i. In America and other places where there are few Eastern Orthodox and Uniate Churches it will educate people a great deal about Church structure to see this in action if it can occur.

ii. It cannot help to make people in the Anglican Communion feel that Roman Catholics value their faith experience and faith communion.


i. The Queen and the Archbishop of Canterbury and a number of others may feel that the Vatican is “sheep stealing” and this could become an obstacle to further unity and reconciliation.

ii. This will have the possible effect of obscuring the royalist aspect of Christian Tradition which (while I believe it is wrongly distorted and in one way overdrawn) is best preserved in Anglican tradition and is not so secure in Roman Catholicism but is very much one of two parts most at the heart of the historical Christ experience and phenomena on which all Churches and THE CHURCH must rest and abide.

Nonetheless, despite those who must be hurt and despite the imperfections of all real actions to do anything — This is a great day. If this is effected it will open the doors to futures which are being horribly cut-off from the Christian people. I wish everyone involved the best.

2. I went back to the University of Louisiana and bought a ticket and a spirit shirt as well as picking up a copy of my brother John Paul’s graduation year yearbook. I am a little excited about the Homecoming Game Saturday and will be hoping for an easy trip there and back, a good game and a fitting celebration.

3. My brother Joseph killed the first buck of his life here at Big Woods two days ago. He has killed a legal doe on a hunt before but not a buck. He killed and slaughtered it and his fiancee  Brooke supervised the cooking and we all had delicious healthy tenderloin for lunch on Monday. There was of course a lot of meat left and that will feed various family members healthy, lean and tasty meat for a while (and probably some of his friends as well).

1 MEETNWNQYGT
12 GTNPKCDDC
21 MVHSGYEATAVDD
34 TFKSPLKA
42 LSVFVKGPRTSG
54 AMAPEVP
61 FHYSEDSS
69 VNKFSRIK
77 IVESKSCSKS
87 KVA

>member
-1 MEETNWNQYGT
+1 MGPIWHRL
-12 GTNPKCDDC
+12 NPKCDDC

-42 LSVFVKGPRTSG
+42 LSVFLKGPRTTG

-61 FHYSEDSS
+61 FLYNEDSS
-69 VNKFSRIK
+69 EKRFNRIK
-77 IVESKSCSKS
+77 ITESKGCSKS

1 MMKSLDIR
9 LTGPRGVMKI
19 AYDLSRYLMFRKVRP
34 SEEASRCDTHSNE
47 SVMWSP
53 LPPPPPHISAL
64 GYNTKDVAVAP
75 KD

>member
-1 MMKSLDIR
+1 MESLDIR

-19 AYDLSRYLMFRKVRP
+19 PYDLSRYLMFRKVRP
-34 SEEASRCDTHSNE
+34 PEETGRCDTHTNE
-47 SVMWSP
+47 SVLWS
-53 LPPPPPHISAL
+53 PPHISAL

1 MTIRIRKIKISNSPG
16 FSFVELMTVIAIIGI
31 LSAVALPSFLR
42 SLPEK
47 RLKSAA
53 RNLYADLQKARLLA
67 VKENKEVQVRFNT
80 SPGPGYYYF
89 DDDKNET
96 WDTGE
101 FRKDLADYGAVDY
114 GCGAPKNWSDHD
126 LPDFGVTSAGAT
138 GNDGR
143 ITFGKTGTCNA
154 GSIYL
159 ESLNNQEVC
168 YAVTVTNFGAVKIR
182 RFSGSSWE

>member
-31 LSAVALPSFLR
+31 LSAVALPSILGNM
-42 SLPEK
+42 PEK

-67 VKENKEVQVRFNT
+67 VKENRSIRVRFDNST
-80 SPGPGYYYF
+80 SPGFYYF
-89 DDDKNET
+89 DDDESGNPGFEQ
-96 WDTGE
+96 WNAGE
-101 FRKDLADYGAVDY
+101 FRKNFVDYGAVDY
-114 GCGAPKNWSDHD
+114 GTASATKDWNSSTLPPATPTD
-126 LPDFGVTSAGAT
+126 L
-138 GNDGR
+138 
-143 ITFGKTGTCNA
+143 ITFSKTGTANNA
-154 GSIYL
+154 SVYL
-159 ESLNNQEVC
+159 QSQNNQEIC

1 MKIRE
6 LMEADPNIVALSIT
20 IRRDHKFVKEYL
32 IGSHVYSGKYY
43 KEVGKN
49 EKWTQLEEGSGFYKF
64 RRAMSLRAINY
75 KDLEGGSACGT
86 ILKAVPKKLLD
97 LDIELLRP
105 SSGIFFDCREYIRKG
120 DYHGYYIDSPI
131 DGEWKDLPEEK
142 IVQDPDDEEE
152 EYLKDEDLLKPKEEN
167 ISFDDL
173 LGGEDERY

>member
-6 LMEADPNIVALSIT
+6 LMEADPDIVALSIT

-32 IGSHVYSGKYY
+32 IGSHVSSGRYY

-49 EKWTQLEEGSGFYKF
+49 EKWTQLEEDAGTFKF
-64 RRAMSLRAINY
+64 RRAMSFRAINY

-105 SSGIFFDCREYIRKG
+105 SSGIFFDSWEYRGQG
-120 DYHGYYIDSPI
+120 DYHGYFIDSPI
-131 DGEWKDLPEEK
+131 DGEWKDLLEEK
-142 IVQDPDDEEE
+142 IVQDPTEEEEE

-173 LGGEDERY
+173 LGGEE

4. On the Lords of the Blog I was involved in dialog with New Zealanders that both brings back old memories and is leading to unusual places.



I have not had much to do with New Zealand since I lived there at seventeen.

5. The Phillies have achieved one of those really great sports achievements. They are truly defending World Series Champions in the way that term is seldom merited.

6. The movie Amelia has come out and though I have not seen it myself I am eager to see it. Amelia Earhart is one of those figures who really does a great deal to define American culture in the twentieth century. She did it not by leading a movement but by being influential although not typical or ordinary.

7.  I have found out that despite winning the first prize for market viability, the people’s choice award and building one of few or no other hurricane resistant homes in the solar decathlon the UL Team BeauSoleil finished near the bottom in the standings overall. I am clearly biased but cannot help but feel that this just one of billions of pieces of evidences that our world is careening out of control and is focused on glorifying the truly useless in such a way that it affects even good efforts like the Solar Decathlon.